[Cryptography] BLAKE2: "Harder, Better, Faster, Stronger" Than MD5

Jerry Leichter leichter at lrw.com
Mon Mar 24 14:09:41 EDT 2014

On Mar 24, 2014, at 11:16 AM, tpb-crypto at laposte.net wrote:
>> In the area of hashes, I feel less confidence. I'm not convinced 
>> that the analysis techniques are as mature, and I'm not sure we 
>> even have a good handle on the right questions to ask. When AES 
>> was selected, some people suggested that the really paranoid 
>> could used super encryption with each of the five finalists, 
>> each with its own key. I haven't heard of anyone actually using 
>> this suggestion -- even in hardware there would be many gate 
>> delays before the first block came out of the pipeline, but the 
>> combination is probably at least as secure as the strongest of 
>> the five.
There's a paper we mentioned here quite a way back that showed that if you're looking for collision resistance, using multiple hashes in parallel - i.e., compute and all k hashes and concatenate to produce a "super hash" - is only minimally stronger than the strongest of the hashes you started with.  (The paper proves this counter-intuitive result based on the - counterintuitive - ease of finding multi-collisions once you can find collisions.)

If you're looking to combine block ciphers, the simplest approach is probably to use counter mode for all of them and just XOR with all the ciphers.  This is certainly as strong as the strongest individual cipher, assuming they aren't correlated in some way (e.g., if I can toss a cipher into your pool, I'll choose the strongest one you've put in, "canceling" it.  One can imagine defenses, but they're all going to require some way of enforcing some notion of independence.)  I don't recall seeing any proposed cipher combination method that's provably *strictly stronger* than all its constituents.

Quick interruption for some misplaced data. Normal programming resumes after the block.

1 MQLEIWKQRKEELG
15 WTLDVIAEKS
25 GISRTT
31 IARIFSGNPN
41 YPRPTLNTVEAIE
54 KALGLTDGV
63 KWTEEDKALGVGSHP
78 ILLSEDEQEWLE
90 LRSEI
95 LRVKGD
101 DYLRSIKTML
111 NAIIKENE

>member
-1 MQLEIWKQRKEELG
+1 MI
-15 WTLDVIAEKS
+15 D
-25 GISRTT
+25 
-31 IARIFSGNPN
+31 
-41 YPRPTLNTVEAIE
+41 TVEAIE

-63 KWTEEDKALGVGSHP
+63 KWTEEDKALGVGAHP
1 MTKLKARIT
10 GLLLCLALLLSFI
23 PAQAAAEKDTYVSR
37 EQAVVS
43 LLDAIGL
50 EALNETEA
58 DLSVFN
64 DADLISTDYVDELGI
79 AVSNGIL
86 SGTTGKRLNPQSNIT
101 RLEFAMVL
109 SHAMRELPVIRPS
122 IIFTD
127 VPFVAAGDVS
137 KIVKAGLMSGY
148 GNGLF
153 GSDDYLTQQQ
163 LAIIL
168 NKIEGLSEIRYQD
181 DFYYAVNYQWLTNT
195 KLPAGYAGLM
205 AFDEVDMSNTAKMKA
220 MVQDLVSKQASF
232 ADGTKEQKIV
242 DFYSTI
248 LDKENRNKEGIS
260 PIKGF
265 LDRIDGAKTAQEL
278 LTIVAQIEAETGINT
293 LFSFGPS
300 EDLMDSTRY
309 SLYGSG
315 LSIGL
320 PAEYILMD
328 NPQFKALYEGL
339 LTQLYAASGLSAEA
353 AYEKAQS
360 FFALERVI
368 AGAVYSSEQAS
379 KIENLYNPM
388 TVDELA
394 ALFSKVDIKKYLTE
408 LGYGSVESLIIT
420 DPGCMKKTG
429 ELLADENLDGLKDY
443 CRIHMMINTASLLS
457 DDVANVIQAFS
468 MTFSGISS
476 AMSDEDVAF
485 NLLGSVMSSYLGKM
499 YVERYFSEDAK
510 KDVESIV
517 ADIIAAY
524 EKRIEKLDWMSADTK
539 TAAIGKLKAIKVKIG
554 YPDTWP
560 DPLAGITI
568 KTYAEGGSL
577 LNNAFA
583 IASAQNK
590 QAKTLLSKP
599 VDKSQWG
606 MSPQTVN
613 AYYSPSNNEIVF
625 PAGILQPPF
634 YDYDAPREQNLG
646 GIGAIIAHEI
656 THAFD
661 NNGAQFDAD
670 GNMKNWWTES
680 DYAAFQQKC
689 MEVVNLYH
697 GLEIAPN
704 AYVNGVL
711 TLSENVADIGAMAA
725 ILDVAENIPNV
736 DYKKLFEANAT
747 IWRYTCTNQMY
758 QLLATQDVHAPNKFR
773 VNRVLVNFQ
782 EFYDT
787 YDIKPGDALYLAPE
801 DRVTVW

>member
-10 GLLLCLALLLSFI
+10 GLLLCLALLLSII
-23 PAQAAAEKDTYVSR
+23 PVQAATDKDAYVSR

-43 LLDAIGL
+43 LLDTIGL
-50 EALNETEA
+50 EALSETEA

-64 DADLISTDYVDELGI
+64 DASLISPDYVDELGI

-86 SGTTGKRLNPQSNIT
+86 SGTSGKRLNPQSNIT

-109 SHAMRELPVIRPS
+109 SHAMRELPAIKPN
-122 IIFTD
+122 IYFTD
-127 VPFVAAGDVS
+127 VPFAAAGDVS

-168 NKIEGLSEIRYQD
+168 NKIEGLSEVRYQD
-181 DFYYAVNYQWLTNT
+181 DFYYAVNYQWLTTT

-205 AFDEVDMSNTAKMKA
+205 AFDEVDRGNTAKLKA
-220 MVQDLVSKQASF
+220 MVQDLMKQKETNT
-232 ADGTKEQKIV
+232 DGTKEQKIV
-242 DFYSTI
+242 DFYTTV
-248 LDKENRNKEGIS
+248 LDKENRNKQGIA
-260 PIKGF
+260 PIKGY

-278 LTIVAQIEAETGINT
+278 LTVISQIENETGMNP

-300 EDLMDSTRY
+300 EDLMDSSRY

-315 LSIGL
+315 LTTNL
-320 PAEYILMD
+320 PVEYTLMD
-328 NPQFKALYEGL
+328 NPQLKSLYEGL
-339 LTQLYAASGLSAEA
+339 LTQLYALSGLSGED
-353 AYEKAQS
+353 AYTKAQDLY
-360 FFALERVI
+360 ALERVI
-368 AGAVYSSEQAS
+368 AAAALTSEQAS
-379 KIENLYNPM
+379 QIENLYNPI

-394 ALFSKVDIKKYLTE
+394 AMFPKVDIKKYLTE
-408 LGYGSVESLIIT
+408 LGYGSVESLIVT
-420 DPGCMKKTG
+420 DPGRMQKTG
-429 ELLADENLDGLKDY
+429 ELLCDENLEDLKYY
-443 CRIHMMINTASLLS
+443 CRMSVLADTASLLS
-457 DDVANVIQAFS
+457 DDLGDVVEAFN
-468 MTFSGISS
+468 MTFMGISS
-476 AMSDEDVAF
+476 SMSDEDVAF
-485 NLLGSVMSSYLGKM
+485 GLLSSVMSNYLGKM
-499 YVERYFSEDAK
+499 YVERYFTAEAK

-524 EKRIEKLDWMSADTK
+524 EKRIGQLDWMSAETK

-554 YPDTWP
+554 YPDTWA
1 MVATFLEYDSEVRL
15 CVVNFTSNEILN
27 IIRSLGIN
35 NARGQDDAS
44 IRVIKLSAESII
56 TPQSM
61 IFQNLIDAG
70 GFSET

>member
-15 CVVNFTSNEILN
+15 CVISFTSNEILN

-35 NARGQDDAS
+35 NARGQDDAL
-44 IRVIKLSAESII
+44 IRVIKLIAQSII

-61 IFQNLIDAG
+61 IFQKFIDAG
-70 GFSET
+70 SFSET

How one constructs an authentication mode to go with the combined counter mode is a question to which I don't know the answer.

> Some of my customers demand such solutions, shouldn't we develop a protocol for piggy-backing crypto over crypto? It would be a cool thing.
Maybe.  And maybe we should have a protocol for those super-secure million-bit-key ciphers we keep hearing about. :-(

Just because people demand it doesn't mean it's a good idea.  First you need to find a piggy-backing method that has meaningful security benefits.  Then we can talk about a protocol.
                                                        -- Jerry

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